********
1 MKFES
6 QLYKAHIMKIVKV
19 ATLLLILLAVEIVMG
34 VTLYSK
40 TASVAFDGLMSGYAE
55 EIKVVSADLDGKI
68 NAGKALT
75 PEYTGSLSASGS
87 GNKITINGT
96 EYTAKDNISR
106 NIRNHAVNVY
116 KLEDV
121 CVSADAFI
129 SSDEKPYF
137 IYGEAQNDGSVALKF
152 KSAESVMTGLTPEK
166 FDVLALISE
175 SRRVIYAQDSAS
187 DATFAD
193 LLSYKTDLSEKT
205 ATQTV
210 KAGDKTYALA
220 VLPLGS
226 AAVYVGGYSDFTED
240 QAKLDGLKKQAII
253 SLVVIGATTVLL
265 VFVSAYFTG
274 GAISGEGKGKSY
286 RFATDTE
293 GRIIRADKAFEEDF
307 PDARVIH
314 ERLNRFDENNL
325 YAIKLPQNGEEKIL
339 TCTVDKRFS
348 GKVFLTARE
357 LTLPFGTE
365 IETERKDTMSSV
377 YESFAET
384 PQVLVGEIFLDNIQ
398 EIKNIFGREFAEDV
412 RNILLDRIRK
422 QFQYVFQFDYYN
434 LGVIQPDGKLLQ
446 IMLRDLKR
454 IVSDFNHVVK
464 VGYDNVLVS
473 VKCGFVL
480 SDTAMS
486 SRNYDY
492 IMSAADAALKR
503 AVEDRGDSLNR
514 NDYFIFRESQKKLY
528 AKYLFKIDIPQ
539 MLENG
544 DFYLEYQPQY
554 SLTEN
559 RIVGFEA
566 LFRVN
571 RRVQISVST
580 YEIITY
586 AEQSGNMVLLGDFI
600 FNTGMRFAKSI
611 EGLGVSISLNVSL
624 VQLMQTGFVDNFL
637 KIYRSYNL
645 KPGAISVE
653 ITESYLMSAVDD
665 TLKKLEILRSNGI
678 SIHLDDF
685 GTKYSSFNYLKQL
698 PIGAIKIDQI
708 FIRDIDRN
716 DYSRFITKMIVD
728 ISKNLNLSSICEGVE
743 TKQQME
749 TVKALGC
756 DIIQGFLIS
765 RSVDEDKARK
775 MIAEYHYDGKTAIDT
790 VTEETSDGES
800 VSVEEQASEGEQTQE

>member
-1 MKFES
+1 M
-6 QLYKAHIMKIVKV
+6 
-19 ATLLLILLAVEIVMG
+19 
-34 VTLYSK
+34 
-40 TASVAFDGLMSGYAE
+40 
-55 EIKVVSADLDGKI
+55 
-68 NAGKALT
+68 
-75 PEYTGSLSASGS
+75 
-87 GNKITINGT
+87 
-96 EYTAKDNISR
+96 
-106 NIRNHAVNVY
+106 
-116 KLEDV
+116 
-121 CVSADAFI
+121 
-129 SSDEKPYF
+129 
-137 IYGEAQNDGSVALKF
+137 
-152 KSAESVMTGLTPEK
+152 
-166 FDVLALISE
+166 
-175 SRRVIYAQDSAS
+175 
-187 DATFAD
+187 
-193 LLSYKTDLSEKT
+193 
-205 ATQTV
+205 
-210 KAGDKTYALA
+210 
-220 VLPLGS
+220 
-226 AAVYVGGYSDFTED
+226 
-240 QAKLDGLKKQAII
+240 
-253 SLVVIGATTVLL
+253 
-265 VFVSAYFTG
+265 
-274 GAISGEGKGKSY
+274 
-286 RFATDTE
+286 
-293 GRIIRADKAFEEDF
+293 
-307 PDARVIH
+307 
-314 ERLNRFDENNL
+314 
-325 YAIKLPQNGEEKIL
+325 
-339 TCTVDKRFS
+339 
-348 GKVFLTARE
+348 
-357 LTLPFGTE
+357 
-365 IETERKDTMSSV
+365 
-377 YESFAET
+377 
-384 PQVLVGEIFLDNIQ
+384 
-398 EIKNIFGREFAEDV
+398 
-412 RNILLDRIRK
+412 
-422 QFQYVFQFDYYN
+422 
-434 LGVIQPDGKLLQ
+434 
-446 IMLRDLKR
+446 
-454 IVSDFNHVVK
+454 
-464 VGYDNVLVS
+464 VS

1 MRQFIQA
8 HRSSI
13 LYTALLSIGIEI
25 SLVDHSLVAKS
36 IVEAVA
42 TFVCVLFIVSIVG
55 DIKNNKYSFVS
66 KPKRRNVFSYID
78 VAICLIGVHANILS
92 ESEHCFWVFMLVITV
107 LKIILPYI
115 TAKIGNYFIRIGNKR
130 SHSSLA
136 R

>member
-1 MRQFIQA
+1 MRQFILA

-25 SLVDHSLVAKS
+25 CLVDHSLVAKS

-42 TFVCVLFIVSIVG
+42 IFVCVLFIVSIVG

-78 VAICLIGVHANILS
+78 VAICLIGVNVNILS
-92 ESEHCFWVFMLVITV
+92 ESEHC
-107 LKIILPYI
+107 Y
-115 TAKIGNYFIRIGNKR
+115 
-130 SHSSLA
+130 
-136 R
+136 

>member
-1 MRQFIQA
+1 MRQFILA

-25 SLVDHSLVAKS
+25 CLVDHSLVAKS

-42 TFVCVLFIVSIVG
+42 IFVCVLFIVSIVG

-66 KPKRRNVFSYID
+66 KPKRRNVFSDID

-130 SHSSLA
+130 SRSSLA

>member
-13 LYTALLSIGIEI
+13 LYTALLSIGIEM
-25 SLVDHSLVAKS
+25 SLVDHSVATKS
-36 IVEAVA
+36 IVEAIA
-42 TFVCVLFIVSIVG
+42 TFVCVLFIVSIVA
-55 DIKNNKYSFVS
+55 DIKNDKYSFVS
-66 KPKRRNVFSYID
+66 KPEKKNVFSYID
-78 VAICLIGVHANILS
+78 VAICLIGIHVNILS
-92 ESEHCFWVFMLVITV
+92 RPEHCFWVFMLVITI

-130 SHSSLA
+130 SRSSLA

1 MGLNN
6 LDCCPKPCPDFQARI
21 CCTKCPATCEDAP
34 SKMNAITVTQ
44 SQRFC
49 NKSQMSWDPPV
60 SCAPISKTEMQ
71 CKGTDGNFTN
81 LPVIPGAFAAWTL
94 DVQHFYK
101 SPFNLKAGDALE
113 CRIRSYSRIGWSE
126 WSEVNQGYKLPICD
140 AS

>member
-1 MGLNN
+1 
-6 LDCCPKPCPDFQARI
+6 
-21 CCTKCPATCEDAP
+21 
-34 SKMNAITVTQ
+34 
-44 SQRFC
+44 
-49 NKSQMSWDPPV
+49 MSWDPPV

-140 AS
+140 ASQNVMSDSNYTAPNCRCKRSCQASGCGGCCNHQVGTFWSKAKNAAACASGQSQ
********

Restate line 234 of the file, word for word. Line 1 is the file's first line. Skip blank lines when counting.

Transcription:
-92 ESEHCFWVFMLVITV